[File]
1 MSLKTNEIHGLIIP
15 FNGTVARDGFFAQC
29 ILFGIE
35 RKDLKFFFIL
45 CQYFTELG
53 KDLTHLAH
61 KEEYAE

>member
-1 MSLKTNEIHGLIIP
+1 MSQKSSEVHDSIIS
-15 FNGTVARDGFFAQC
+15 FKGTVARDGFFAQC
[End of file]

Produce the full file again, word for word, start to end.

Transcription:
1 MSLKTNEIHGLIIP
15 FNGTVARDGFFAQC
29 ILFGIE
35 RKDLKFFFIL
45 CQYFTELG
53 KDLTHLAH
61 KEEYAE

>member
-1 MSLKTNEIHGLIIP
+1 MSQKSSEVHDSIIS
-15 FNGTVARDGFFAQC
+15 FKGTVARDGFFAQC